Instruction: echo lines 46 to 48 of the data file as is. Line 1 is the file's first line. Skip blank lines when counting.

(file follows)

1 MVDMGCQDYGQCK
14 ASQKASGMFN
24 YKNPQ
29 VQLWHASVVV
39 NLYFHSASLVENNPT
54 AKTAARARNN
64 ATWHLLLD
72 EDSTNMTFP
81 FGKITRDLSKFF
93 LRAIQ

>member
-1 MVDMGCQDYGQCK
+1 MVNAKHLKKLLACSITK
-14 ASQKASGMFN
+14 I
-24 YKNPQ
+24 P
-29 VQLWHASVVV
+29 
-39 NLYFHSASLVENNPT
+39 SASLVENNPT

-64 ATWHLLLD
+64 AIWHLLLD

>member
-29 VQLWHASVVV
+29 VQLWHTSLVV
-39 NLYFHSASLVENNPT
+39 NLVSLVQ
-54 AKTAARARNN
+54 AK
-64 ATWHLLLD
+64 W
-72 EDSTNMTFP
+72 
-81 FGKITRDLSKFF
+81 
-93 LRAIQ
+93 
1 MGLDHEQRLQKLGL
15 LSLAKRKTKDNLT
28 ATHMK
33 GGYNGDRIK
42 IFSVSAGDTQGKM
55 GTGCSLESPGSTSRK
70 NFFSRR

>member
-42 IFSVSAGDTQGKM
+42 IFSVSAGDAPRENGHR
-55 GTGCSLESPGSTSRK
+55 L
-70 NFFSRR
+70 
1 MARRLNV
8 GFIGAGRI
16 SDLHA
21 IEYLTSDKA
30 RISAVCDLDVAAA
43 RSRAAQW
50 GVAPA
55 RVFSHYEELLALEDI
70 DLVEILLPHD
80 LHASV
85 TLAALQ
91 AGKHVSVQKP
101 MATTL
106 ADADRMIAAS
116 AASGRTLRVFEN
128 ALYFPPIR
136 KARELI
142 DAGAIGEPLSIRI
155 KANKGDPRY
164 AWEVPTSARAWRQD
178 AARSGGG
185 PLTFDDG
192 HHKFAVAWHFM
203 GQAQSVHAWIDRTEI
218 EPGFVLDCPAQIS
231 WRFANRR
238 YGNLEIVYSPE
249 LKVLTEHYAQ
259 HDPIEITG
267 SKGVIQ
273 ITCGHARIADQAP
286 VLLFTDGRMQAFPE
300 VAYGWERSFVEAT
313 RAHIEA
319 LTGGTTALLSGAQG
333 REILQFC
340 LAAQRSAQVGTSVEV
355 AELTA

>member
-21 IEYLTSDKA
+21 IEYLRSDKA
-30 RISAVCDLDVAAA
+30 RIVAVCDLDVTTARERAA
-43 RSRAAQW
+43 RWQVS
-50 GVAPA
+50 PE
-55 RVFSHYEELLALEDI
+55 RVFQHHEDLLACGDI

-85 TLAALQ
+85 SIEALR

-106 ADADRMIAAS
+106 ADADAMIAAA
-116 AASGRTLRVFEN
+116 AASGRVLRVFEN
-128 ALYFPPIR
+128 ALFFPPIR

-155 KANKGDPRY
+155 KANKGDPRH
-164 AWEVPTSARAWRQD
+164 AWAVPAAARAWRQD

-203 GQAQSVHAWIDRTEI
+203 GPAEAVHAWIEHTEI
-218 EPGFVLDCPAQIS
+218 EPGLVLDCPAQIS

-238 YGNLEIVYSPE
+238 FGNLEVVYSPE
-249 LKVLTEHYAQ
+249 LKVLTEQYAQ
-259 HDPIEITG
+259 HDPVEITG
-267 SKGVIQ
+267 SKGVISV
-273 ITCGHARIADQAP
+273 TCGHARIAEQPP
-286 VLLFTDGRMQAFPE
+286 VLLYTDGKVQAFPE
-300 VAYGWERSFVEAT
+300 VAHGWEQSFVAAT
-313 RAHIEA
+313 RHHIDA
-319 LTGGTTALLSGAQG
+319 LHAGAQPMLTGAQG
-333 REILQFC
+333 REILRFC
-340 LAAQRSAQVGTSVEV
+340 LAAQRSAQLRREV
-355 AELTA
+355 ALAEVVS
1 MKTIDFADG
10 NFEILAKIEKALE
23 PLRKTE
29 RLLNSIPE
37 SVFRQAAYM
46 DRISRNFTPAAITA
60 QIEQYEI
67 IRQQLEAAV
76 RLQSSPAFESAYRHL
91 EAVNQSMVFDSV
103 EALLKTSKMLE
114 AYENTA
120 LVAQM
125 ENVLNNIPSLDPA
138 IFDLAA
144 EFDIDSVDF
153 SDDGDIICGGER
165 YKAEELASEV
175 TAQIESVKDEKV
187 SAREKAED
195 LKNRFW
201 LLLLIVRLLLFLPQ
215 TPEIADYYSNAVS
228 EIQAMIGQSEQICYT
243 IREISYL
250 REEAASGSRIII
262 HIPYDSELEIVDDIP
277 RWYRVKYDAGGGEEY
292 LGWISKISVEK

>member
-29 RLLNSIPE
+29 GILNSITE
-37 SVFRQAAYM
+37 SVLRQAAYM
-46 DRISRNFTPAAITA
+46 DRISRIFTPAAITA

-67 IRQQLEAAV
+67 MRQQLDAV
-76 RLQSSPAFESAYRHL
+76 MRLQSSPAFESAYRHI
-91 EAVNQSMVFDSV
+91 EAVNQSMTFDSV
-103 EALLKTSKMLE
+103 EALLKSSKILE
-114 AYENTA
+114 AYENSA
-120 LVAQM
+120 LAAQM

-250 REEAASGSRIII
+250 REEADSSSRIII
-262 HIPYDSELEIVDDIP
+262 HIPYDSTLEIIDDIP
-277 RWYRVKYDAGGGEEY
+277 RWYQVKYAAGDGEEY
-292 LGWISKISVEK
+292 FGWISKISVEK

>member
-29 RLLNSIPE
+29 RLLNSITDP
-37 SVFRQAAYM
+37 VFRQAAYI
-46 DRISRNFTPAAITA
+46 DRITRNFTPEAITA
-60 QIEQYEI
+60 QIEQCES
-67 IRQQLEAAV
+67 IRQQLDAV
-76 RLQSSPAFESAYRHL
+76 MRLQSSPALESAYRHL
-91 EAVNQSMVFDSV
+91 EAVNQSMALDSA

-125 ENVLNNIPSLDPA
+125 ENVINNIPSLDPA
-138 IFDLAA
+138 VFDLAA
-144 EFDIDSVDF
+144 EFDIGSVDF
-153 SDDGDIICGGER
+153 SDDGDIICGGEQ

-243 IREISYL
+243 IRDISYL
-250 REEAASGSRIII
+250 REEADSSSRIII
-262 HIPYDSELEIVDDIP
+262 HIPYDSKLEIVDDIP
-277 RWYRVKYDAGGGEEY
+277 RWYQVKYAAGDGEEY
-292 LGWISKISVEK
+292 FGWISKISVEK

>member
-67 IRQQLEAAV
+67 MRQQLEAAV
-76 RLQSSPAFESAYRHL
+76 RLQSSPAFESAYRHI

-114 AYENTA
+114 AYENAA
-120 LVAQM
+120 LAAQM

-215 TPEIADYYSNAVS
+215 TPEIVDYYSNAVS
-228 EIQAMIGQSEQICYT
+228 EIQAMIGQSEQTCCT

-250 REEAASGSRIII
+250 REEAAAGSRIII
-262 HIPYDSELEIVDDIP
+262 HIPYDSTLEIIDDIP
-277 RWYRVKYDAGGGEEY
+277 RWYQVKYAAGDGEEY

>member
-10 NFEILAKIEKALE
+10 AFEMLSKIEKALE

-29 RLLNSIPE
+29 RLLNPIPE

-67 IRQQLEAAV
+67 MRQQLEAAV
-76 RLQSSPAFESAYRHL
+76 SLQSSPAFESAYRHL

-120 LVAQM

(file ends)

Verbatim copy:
>member
-42 IFSVSAGDTQGKM
+42 IFSVSAGDAPRENGHR